The (Complete) Gospel of Jesus’s Wife

The fragment.


Recently, a fourth-century scrap of papyrus describing scenes from the time of Jesus was translated from the original Coptic by scholars at the Harvard Divinity School. Now, through textual analysis and state-of-the-art forensics, we reveal the complete text. (Boldface indicates words taken from the original scrap.)

I. The inheritance of land and cattle was bequeathed to my brothers, but not to me. My mother gave to me life insurance. And it was term, not even whole life. But I digress. I am here to report upon a meeting which recently took place between Jesus and his disciples.

II.The disciples said to Jesus they have noticed he’s been spending a lot of time with a woman, and wish to know if there has been a change in rules about that sort of thing. And if so, do the new rules apply to them, and how soon?

III. Jesus replied that since his Father wasn’t around, he would ask his Mother to discuss the matter. This she would not deny. Mary is worthy of it.

IV. After meeting with Mary his mother, Jesus said to them, My wife is really not my wife. I like to think of her more as a close friend, with benefits extending beyond those found in a normal friendship.

V. This did not seem to satisfy the disciples, who continued asking questions about the many closed-flap meetings Jesus had been having with this “wife who is really not my wife.” Jesus said to his disciples, “She will be able to be my disciple, which means one of you will be laid off as I really only need twelve. In fact, I was actually thinking of cutting down to ten, or even nine. Having this many disciples is very expensive.”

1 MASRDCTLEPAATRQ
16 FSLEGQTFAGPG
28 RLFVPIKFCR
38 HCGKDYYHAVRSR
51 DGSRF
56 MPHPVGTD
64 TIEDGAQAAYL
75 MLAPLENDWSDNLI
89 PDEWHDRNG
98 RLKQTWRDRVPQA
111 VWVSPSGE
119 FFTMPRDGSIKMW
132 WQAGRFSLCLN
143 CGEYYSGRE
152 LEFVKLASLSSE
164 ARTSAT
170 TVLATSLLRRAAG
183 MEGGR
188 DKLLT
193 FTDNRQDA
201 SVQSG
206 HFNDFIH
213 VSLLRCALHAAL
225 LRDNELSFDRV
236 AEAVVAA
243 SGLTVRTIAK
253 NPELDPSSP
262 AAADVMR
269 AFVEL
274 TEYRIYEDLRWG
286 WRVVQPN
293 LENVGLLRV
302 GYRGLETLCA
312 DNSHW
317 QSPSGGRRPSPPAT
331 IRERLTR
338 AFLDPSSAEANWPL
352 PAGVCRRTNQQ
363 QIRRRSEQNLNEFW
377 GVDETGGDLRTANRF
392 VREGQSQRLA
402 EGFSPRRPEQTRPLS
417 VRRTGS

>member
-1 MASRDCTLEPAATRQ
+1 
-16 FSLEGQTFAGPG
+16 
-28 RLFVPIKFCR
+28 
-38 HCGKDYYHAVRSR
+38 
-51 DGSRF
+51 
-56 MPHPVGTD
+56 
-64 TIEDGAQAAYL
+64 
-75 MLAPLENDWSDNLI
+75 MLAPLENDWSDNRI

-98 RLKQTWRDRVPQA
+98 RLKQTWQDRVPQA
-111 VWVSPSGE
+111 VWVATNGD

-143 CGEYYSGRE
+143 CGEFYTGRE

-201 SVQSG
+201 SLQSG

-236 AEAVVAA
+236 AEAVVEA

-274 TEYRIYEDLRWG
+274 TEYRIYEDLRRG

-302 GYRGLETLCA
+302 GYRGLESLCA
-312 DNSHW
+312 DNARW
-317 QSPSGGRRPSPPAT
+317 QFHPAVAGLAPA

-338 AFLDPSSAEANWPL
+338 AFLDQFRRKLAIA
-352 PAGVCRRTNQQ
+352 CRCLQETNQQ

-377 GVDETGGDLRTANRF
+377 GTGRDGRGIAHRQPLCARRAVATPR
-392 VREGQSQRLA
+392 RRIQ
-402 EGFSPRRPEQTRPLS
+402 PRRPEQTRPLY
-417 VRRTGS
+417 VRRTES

VI. To this the disciples reacted with little joy, pointing out they aren’t really very well paid at all, and the job is hard and has few benefits other than witnessing the occasional miracle. “Let wicked people swell up,” said Jesus, “and unionize yourselves, for all I care. I remind you that disciples are a shekel a dozen, and I can replace any of you easily.”

VII. “As for me, I dwell with her in order to save on the rent,” replied Jesus, “for it is well known that two can live as cheaply as one, even though the tent is a bit more crowded than I would normally like.”

VIII. Jesus’s words seemed to have little impact on the disciples, who grumbled loudly among themselves. One said he would display an image of Jesus’s “wife who is really not his wife” painted upon an urn by a local artist, showing her in a position “inconsistent with prayer.” The (Complete) Gospel of Jesus’s Wife